In front of the Hôtel de Beaucé they've installed a fountain which we think is lovely. It is very simple and offsets the building behind it very well. In fact, the whole area round the back of the Hôtel de Ville is undergoing something of a face lift. On the front gates of the Hôtel de Beaucé there's a small panel showing the layout of the quarter at the time of Napoleon. The Hôtel de Ville [Mairie], which was built in the 19th century is superimposed in outline. In the 'before' photo of the Hôtel de Beaucé below you can just see the back gates of the Mairie on the right.

Before: Hôtel de Beaucé in 2011 
© Wikipedia Commons
How nice to be able to live in an historic building such as this. Although we suspect the inhabitants will be very pleased when all the work has finally been completed!

Wednesday, 8 May 2013

Impromptu Lunch

Recently we had to be in La Roche Posay and, as luck would have it, it was about lunch time as we headed home. The weather was glorious and on impulse we persuaded ourselves --not a difficult affair-- that grabbing lunch somewhere was a good idea!

Chambon, village centre
Ages ago, last January in fact, there'd been a plan to meet up with friends for lunch at the Auberge le Vieux Fournil in Chambon which lies more or less en route between Preuilly sur Claise and La Roche Posay. That plan was foiled as it turned out that the place was closed unitl mid-February and somehow we've never gotten round to it since. The auberge had been originally recommended by Jim and Pauline Craig, fellow Scots who live in Barrou. We decided to give it a go.
Auberge le Vieux Fournil
It didn't disappoint. Two years ago with financial support from the region the auberge built a very modern extension and the resulting diningroom is lovely, with the restored bakehouse oven taking pride of place. The menu du marché was €12.00 for three courses with a choice of two dishes for the starter and the mains. There were 3 choices for desert. Wine was extra, €4.00 for a small pichet.
Pretty roof lines; the building with the window is a pottery
We had a smoked herring salad and a generous slice of pied du porc in aspic for our starters and the pork loin for mains. This came with a trio of very smooth purées: celeriac, carrot and broccoli and a pain d'epices sauce for the pork. It was very delicious although if we were going to be picky the pork could have done with something acidic to offset the sweetness. For afters we had a charlotte and cheese. It is definitely a place we will go to again and has gone on "the list".
Wisteria covered staircase
Afterwards we had a quick look around the village which is very pretty, although the monument historique plaque on the church promised a bit more than it delivered: 13th and 16th century architecture but sadly no hidden gems that we could discover. 

Friday, 3 May 2013

How does your garden grow?

To be honest, like crazy! Especially the grass. It seems to grow the second your back is turned! Trouble is we've had so much rain again that finding a dry 'slot' to mow it all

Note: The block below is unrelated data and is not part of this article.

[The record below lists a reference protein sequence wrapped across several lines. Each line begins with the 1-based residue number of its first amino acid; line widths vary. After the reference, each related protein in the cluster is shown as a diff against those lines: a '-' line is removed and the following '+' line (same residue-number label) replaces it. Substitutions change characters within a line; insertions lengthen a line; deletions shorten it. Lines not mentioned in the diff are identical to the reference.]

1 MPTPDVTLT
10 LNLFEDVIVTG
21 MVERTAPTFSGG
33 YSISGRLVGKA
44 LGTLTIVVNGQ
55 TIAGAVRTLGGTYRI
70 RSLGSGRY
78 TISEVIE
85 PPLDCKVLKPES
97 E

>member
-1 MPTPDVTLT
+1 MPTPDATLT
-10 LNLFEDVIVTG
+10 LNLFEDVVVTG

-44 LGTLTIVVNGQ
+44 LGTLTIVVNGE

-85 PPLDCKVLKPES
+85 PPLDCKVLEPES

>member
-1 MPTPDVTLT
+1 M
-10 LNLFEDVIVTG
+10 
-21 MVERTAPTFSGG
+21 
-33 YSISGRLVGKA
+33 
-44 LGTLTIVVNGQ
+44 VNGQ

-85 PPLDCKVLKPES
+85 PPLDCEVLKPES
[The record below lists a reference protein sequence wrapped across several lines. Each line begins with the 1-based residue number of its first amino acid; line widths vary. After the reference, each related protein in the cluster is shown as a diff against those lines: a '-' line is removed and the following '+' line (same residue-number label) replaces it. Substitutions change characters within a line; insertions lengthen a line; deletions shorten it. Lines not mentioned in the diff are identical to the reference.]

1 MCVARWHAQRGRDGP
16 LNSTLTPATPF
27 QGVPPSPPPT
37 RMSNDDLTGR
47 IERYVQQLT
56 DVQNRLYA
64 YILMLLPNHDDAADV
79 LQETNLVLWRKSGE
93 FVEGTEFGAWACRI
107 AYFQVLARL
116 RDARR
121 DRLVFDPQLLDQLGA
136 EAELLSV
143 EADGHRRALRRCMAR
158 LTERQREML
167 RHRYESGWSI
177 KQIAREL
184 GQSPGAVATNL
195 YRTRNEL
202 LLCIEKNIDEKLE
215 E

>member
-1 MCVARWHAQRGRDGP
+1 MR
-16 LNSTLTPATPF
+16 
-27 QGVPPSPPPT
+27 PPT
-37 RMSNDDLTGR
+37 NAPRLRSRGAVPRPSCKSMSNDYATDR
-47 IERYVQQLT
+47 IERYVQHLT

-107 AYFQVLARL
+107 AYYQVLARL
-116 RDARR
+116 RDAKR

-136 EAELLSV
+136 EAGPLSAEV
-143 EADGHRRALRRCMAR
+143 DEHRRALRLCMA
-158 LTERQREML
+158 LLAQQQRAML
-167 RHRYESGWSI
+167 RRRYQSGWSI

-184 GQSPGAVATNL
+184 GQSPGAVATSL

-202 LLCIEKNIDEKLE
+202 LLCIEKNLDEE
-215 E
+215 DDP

can be a challenge. However, the forecast is for more sun over the weekend so it will be mower and strimmer at the ready.

our Melrose apple in blossom
So far the best you can say is that our spring weather has been "mixed". Frequently it's been fairly chilly and the last few days we've had yet more rain. In between, we've had days with lots of sun and rising temperatures.  In fact, one day the farmers were grumbling as it was so warm they couldn't go and treat their fields as anything they sprayed would evaporate too quickly. Yet yesterday, the second day of May, it didn't get beyond a paltry 12C!

On the up side all our baby fruit trees which we planted in Nov 2010 have produced blossom this year, especially our dark cherry [we don't know what type it is] and our apple [Melrose].

quince tree full of flowers
We also have an elderly quince which is positively smothered in flowers which are just opening up. If the bees do their work it will be a good season for quince jelly. Last year with the frosts it was hammered and we had one lone fruit on the tree. I love the way the quince blossom has a pink swirl to the bud before it opens--rather like a raspberry ripple effect.
quintessential spring
As usual our ornamental cherry has flowered beautifully, and although now just past its best it will still look elegantly pink and frilly for a couple of days. We have 3 lilac bushes which didn't produce a single flower in the spring of 2011 so we cut them back hard and opened things up a bit as they were in too much shade. This spring for the first time they have produced flowers, two of the bushes are pale lilac and the third is a darker wine/purple.
lilac is back
As the semester is drawing to a close there will be fewer early morning starts and therefore, not as many opportunities to see the kind of sunrise below. Caught on a phone camera, the quality isn't brilliant but it certainly is a great view to have as you turn onto the D road from our lane and drive off to Tours to work. Our house is behind the woods and blackthorn tree/bush in the bottom righthand corner.

sunrise, last week